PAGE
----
Remember ChaCha.com? They created a lot of buzz in September of last year when they officially announced their human-powered search engine. I had blogged about it and after doing so, received a flood of inquiries from people who wanted to work for us, thinking we were ChaCha itself.
Not only did I find this amusing, I had also voiced my opinion that their concept may have been useful before we had search engines that can retrieve results in nano seconds. But why now?
Well, they are still operating and picking up speed at that. They just received 6 million dollars in private finding from the likes of Jeff Bezos, Rod Canion, Jack Gill and others.
While you may not recognize Rod Canion and Jack Gill, Jeff Bezos is certainly a recognizable name. He is the founder of Amazon.com. Canion is the founding CEO of Compaq Computer and Gill is a veteran venture capitalist and co-founder of Vanguard Ventures.
Additional investors include Simon Equity Partners, an affiliate of the largest publicly traded retail real estate company in North America – Simon Property Group and Don Aquilano, managing director at Gazelle TechVentures, an Indianapolis-based venture capital firm.
So does ChaCha.com have a chance to compete in today’s search market which is obviously dominated by Google with Yahoo and MSN in 2nd and 3rd places? These new investors certainly seem think so.
“Right now is a very exciting time to enter the rapidly-growing search industry, and I believe ChaCha’s radically different approach to search through their innovative use of real people will continue to gain traction in the marketplace,” said Rod Canion, founding CEO of Compaq Computer. “I am pleased to be involved on the ground floor of such an exciting project.”
Along with computer scientist Michael McRobbie, Indiana University’s Provost and VP of Academic Affairs, investors Rod Canion and Jack Gill have been appointed to ChaCha’s board of directors. Joining CEO Scott A. Jones and President Brad Bostic, they possess extensive high-tech industry knowledge to guide ChaCha.com as it continues to expand its presence in the marketplace.
ChaCha claims to be the first search engine to offer two options for searching – one with a human guide who assists you in real-time via an instant-message chat and one with immediate search results that include instantaneous user-ranked results.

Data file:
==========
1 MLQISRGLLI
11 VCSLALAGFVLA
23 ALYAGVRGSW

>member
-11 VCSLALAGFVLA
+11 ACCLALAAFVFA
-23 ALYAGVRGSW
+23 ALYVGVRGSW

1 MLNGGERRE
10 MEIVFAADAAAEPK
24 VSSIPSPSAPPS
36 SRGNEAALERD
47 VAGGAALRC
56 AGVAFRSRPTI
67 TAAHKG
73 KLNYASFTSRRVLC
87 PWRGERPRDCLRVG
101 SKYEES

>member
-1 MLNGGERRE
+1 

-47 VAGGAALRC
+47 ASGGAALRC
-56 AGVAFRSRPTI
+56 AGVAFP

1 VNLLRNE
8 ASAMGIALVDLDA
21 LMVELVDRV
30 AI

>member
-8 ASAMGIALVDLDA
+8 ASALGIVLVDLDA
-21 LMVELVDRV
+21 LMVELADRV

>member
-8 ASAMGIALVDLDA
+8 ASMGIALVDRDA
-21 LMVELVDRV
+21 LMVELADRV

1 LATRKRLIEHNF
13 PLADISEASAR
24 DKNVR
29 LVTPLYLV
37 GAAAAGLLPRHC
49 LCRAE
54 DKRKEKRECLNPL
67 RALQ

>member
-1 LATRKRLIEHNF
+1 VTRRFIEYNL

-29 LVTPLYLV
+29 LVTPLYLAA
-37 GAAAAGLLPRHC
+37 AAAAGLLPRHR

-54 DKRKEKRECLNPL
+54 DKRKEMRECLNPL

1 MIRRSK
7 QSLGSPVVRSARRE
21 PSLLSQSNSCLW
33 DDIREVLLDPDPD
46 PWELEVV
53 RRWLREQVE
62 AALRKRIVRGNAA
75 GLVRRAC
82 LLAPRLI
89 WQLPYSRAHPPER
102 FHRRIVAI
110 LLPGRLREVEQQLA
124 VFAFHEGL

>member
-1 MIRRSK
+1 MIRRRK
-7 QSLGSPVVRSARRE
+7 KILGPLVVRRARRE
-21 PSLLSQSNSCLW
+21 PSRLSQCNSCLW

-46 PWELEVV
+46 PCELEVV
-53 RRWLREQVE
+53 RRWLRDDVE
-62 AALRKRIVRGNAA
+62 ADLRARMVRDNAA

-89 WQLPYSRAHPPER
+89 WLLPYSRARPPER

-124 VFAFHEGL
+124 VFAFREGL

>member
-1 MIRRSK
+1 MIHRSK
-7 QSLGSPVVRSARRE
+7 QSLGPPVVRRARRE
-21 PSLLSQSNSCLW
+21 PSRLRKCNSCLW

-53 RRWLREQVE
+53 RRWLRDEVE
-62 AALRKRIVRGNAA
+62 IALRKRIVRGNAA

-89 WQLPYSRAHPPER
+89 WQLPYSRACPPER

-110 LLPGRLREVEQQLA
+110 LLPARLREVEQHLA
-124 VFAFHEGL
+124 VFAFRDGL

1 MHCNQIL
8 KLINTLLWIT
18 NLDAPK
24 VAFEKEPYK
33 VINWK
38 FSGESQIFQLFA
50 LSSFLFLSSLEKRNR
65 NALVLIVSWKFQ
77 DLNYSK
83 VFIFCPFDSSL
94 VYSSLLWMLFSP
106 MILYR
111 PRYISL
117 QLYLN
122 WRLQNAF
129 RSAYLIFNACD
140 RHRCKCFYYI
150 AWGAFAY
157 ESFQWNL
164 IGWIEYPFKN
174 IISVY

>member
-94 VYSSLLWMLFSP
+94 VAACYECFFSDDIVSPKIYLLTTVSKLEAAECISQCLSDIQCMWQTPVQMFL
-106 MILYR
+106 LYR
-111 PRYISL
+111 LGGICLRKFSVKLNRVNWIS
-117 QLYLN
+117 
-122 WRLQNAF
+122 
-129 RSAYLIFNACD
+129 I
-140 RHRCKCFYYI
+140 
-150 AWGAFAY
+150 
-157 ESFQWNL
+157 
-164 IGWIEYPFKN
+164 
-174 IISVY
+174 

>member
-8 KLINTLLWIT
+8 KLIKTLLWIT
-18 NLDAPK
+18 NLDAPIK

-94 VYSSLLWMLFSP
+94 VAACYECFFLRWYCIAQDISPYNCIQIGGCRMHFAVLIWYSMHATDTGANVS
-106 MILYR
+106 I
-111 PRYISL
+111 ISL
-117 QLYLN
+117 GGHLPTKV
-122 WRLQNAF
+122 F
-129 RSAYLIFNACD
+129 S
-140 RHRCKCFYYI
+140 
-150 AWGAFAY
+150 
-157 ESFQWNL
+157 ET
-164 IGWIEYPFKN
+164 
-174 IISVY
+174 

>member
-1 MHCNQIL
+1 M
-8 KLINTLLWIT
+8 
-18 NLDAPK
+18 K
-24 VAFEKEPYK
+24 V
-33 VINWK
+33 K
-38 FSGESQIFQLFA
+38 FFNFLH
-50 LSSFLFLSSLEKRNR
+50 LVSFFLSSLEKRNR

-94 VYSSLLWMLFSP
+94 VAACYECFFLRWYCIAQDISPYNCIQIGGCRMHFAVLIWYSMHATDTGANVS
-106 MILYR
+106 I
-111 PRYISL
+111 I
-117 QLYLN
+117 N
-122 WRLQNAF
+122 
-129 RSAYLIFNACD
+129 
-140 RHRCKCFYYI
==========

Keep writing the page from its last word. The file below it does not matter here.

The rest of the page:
“At ChaCha, we often give you instant search results that are better than other search engines,” said CEO Scott A. Jones. “But if you’re still stuck and searching for something a little more difficult, we can connect you with a live human guide in real-time who will assist you with your search, for free.”
Who is this Scott Jones behind ChaCha anyway? Well actually Mr. Jones has been involved in quite a few successful ventures already.
At the age of 25 years old, he invented a voicemail system that is now used by nearly all telephone companies around the globe after forming his first company, Boston Technology. In the mid-1990s, he created Escient, which he later transformed into Gracenote, one of the first companies to develop music recognition software that is now at the heart of several Internet music products such as Apple’s iPod and iTunes, Yahoo’s and AOL’s music services, and Sony’s VIAO computer line. If that is not enough accomplishments, Scott also founded IndyRobotics, LLC and in the process created Indiana’s Robotic Vehicle (IRV), one of the world’s premier self-driving vehicles. Leveraging that technology, several new products are in the works, including a robotic lawnmower.
With such a noteworthy list of accomplishments as well as the list of new investors that have teamed up behind the project, one would have to think that ChaCha has a fighting chance to succeed. Since launching the experimental Alpha version in September 2006, ChaCha has had more than 20,000 people sign up to be guides. In its first four months of operations, the search engine has already garnered user traffic at levels that exceed many first generation search engines.
Although I doubt I’ll be using the service myself anytime soon, I welcome the competition against those who currently hold market share and wish them success in capturing their own portion of that market.